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A tough 3N

#1 User is offline   mikeh 

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Posted 2024-February-11, 00:49

You’re playing online (Realbridge, a far better interface/experience than BBO but, in fairness, not suitable for casual play) in the qualifying stage of the Canadian National Team Championship…essentially our team trials.

I was dummy but could see the problems because I could see partner’s hand but not those of the opponents…iow ihadcexactly the information partner had.

I may have the small spots wrong, but the shape and every card higher than a 7 is right.
I may have the small spots wrong, but the shape and every card higher than a 7 is right.


We don’t play puppet…not a method I like over 1N and we have a very complex, non standard response scheme into which puppet wouldn’t fit. Thus, while I feared 4H might be better, I had no meaningful way of finding out and I wasn’t strong enough to bid 3C. 2H, btw, denies spades.

The opening lead was the diamond 4, ostensibly fourth best.

Ok, be declarer with me.

If diamonds are 4-3 we have 8 winners and chances for a 8th in three suits…but going after anything but hearts could lead to disaster.

We don’t want to cash top Diana’s, find out they are 5=2, having set up two winners for the bad guys. Plus we don’t want to be pitching from dummy early. So we duck west’s 10.

He continues and we win the ace, East echoing to suggest a 5 card suit.

Again, there’s no point testing them yet…what would we pitch? As it is, we pitch a low club.

Heart to the King and ace and back comes a small club!

From a skilled defender that suggests the King….else why play a card that we might win with the queen or even Jack.

West plays the queen. There’s no real point in ducking

In dummy, with no sure retry to dummy, you play hearts but east pitches a spade. Oh well.

Things aren’t looking good but when you do cash a diamond, you’re pleasantly surprised wh en west shows in. Now you have 4 diamonds, 2 hearts, a club and a spade. Your plan?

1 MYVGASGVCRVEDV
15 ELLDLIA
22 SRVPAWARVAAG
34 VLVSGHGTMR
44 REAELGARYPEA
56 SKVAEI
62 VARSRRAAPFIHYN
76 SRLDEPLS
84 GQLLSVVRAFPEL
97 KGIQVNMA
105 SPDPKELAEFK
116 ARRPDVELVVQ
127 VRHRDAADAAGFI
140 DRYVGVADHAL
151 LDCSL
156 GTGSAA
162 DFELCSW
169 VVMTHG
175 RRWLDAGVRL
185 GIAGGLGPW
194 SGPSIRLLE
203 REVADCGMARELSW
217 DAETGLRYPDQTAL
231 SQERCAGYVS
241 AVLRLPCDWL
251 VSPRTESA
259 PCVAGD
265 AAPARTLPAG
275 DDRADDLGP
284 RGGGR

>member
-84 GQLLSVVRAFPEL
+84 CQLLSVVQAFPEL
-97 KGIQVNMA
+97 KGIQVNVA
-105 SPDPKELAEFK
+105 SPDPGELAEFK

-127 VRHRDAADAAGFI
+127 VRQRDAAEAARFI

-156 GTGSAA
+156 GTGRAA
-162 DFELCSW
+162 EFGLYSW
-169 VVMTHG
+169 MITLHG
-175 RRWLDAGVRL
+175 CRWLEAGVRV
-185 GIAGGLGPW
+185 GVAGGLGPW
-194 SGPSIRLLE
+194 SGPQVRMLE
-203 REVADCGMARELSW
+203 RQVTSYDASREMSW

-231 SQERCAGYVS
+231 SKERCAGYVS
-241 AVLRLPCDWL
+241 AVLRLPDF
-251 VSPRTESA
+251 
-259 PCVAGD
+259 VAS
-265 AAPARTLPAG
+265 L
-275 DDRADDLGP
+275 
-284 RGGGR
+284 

West pitches a useless small heart. No way is west holding the now stiff club king…he’d never switch to clubs from Kx. Not in real life.

Ok, we infer that he is 2=5=3=3


What do you pitch on your last diamond? Hint…..think very, very deeply into the position.


If you’ve read it correctly (spoiler alert…you have) you must pitch the heart! It’s essential to keep Qxx Jx in the blacks.

West has to come down to a stiff club or spade.

At the table he pitched a spade but there was no defence. However, pitching a club would really test declarer’s focus.

If he keeps 2 spades, declarer has to play his club, ducking.

Say west wins and leads a spade. The odds are 5-2 (roughly, there are other inferences to consider) that east has the king.

We have the perfect counter…win the ace and cash the heart jack.

We have x x void voiid and, prior to playing to this trick, east has Kx x


If he throws his club, so do you and lead a spade. If he stiffs his spade to keep the club x, you do as well….he wins the spade king and gives you the club Jack!

My partner is a better declarer than I am and if I could see this as dummy. So could he. Of course he’s the one under pressure!

I’d like to say this is how it went but in fact west pitched a spade. Now the spade A finishes him….partner cashes the heart Jack, throwing a spade and stuck west in to lead away from (or cash) the club King
'one of the great markers of the advance of human kindness is the howls you will hear from the Men of God' Johann Hari
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